By Natasha Chen, vice president/senior analyst, Moody's Investors Service

Increasingly, CDO managers seek the flexibility to continue reinvesting after the reinvestment period has ended. Reinvestment is generally limited to unscheduled principal proceeds, as well as proceeds from the sale of credit-improved and credit-risk securities. Moody's is concerned that credit risk posed to the rated noteholders that was not contemplated in the original modeling of expected losses may be introduced to the transaction as a result of this practice.

In Moody's opinion, a collateral manager's ability to reinvest unscheduled principal proceeds and proceeds from credit-improved and credit-risk sales in actively managed collateralized debt obligations after the end of the reinvestment period should be subject to specific criteria intended to lessen the likelihood that the collateral manager's reinvestment decisions will have an adverse effect on the rated noteholders' credit risk exposure.

CDOs generally have fixed reinvestment periods during which time certain proceeds may be reinvested in additional collateral subject to specified reinvestment criteria. Following the end of the reinvestment period, these funds would normally be used to amortize the principal of the CDO's notes in accordance with the principal proceeds waterfall set forth in the transaction documents.

Moody's approach

In Moody's opinion, this additional risk is mitigated when all of the following criteria are satisfied after giving effect to the proposed reinvestment:

* The weighted average rating factor (WARF) of the portfolio is in compliance.

* The Caa'/below-investment grade concentration limitation is in compliance. If there is no defined Caa' concentration limitation in a high yield deal, the Caa' exposure should generally be no more than 5% (7.5% if the transaction is a CLO where the senior implied rating is being used to compute the size of the basket). However, Moody's will consider different percentage limitations depending on deal structure and modeling assumptions. For investment-grade deals without a below-investment grade basket, the limits may vary according to transaction structure.

* The junior-most amortizing overcollateralization (O/C) ratio is passing at a level that is sufficient to support the initial ratings. This level, which is fixed at the inception of the deal, is typically set several percentage points above the trigger level.

* The then-current ratings of the senior notes are no lower than their initial ratings, and the then-current ratings of the mezzanine notes are no lower than one subcategory below their initial ratings.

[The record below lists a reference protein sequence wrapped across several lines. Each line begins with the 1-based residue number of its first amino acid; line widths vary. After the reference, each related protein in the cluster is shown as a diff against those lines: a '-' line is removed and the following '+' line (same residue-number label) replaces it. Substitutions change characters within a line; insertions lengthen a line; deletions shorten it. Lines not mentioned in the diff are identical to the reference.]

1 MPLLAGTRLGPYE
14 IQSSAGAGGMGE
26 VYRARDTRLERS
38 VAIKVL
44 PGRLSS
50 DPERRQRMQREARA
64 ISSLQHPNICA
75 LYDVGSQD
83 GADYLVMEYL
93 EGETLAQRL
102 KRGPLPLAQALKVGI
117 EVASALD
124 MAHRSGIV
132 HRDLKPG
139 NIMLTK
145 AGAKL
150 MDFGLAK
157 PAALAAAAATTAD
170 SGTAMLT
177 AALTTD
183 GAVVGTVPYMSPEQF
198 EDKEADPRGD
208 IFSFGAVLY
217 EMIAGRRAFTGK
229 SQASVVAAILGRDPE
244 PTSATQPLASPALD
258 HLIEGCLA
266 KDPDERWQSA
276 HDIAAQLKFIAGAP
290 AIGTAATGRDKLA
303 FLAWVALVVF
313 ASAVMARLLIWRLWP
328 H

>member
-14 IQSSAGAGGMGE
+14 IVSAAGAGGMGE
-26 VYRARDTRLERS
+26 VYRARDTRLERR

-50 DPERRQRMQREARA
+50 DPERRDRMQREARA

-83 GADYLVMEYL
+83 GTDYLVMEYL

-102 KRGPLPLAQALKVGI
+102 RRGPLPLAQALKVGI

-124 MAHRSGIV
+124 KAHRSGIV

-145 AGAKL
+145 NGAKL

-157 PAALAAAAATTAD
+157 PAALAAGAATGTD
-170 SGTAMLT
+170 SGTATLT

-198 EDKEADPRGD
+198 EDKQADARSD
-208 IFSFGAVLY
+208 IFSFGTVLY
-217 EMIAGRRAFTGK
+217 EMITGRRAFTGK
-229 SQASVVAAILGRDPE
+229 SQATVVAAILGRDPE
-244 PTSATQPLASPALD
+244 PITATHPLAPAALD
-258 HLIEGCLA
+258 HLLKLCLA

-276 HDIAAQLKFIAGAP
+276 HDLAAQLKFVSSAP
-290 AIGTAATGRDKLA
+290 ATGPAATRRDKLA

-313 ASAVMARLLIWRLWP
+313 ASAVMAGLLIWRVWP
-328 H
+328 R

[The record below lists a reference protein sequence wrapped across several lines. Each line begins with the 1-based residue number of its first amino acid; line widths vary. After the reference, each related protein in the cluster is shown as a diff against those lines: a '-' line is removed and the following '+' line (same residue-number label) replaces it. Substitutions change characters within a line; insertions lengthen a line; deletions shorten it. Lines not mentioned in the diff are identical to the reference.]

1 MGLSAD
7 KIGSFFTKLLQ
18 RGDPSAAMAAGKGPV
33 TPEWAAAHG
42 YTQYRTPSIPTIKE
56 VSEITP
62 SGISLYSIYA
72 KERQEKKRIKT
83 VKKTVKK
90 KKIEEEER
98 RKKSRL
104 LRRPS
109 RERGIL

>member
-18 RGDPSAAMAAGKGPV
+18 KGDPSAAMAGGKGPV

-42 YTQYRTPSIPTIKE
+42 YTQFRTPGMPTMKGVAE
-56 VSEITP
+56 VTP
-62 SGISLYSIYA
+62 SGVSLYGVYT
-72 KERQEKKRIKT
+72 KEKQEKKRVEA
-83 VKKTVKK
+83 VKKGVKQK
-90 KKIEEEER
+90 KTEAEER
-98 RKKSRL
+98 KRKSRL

* The weighted average life test or maximum maturity profile test is in compliance. If there is no such test after the reinvestment period, the scheduled maturity of the purchased asset should be no later than the scheduled maturity of the asset that generated the reinvested proceeds.

* Such other tests that are deemed relevant to the maintenance of credit quality for the rated notes are satisfied.

Comparable variations on the above criteria would be reviewed on a case-by-case basis.

Using modeling as an alternative

As an alternative to including in the governing documents structural provisions that mitigate reinvestment risk, Moody's will also consider modeling the level of increased credit risk that is introduced when managers have the option of post-reinvestment period reinvesting. This analysis will look at the potential impact on expected losses to the holders of rated notes.

Moody's models for corporate cash flow CDOs typically assume a probability of default based on the covenanted maximum weighted average life of the collateral pool at inception. During the reinvestment period, the maximum weighted average life of the pool is generally equal to the maximum weighted average life at inception less the number of years of the reinvestment period that have passed.

Thereafter, without relevant limitations on reinvesting, any maximum weighted average life constraint at the end of the reinvestment period would become ineffective. Portfolio turnover could lead to an increase in the weighted average life to as high as the number of years remaining in the deal. This could add as much as four additional years of credit risk in a typical corporate cash-flow CDO. To the extent that structural provisions are not implemented as mitigating factors to this risk, Moody's would assume a probability of default based on the full length of the transaction.

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